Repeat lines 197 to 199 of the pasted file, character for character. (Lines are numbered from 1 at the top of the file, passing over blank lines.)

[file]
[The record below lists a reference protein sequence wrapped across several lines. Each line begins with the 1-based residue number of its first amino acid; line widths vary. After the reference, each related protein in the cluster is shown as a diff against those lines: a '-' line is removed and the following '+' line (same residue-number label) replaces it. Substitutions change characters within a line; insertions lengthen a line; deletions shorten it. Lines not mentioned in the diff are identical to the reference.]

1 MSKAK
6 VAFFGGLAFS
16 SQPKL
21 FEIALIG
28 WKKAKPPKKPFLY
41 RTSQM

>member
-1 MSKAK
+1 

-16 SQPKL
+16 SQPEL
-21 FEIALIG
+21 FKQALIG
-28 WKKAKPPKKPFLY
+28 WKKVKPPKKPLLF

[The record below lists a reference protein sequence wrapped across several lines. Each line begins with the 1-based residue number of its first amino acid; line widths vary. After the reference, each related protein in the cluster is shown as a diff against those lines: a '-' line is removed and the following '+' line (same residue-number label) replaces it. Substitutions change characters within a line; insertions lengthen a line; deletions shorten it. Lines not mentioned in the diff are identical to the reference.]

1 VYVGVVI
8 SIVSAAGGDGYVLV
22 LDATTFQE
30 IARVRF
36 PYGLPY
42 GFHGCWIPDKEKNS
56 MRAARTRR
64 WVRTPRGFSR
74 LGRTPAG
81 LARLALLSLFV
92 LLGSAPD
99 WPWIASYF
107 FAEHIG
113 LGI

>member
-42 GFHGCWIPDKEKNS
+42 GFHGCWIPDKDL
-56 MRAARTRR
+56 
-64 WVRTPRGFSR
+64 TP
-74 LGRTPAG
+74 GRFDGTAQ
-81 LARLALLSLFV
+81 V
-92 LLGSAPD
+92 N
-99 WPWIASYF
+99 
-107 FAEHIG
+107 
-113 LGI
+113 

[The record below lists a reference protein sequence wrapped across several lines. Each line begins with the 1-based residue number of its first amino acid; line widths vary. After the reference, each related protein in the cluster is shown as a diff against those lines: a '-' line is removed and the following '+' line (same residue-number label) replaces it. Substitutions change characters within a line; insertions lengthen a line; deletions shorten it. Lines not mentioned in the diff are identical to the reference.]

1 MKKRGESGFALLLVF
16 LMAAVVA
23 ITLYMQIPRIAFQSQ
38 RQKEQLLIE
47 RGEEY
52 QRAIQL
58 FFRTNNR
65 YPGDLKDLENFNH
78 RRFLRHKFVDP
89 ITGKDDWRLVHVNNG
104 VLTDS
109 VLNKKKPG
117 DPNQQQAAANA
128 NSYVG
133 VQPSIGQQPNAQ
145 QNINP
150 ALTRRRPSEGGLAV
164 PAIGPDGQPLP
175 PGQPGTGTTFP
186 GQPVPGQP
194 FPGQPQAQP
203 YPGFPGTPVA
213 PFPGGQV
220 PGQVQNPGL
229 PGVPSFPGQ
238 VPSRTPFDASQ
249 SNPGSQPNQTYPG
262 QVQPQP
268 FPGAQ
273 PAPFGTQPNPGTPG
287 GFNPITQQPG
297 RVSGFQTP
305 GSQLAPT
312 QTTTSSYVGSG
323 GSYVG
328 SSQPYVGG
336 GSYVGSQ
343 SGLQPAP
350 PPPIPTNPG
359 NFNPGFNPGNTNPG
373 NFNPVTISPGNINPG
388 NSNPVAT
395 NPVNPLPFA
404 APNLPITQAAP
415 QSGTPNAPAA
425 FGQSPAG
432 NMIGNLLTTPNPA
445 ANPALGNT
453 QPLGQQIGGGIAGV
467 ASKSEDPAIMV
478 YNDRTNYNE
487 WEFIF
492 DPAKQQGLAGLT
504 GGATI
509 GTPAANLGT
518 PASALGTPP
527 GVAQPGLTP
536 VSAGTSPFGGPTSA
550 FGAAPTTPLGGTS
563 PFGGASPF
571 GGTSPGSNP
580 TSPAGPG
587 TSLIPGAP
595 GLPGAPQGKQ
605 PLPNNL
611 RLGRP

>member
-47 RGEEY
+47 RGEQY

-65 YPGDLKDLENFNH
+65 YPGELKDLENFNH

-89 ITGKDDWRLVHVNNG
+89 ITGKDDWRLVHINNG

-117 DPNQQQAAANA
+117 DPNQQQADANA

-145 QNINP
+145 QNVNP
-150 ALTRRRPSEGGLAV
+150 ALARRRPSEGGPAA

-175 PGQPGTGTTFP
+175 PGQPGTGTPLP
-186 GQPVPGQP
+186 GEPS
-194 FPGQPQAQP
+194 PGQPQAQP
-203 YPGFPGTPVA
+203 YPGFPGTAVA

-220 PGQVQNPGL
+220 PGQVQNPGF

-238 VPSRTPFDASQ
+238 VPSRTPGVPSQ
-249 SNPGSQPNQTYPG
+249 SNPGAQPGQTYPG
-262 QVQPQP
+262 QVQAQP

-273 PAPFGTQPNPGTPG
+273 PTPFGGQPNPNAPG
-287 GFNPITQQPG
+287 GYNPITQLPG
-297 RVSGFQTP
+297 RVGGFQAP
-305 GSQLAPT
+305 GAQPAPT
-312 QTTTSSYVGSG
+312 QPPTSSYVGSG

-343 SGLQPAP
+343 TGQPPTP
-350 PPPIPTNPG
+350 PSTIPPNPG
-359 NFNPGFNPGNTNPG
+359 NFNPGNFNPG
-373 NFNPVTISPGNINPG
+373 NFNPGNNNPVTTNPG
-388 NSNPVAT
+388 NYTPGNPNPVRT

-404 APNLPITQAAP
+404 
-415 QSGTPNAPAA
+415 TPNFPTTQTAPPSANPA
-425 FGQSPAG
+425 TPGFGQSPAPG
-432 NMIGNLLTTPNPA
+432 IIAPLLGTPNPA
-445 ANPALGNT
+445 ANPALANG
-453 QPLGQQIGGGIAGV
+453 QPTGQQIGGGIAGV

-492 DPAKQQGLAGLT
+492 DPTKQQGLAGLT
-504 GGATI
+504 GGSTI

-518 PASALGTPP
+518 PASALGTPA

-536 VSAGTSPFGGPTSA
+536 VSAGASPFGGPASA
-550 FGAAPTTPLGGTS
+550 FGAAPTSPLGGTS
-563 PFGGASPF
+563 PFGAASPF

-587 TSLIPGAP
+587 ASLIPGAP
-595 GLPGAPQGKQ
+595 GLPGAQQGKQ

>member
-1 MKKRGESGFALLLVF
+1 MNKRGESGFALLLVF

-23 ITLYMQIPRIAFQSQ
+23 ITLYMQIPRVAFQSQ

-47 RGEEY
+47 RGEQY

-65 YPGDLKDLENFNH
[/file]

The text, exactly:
+1 MNKRGESGFALLLVF

-23 ITLYMQIPRIAFQSQ
+23 ITLYMQIPRVAFQSQ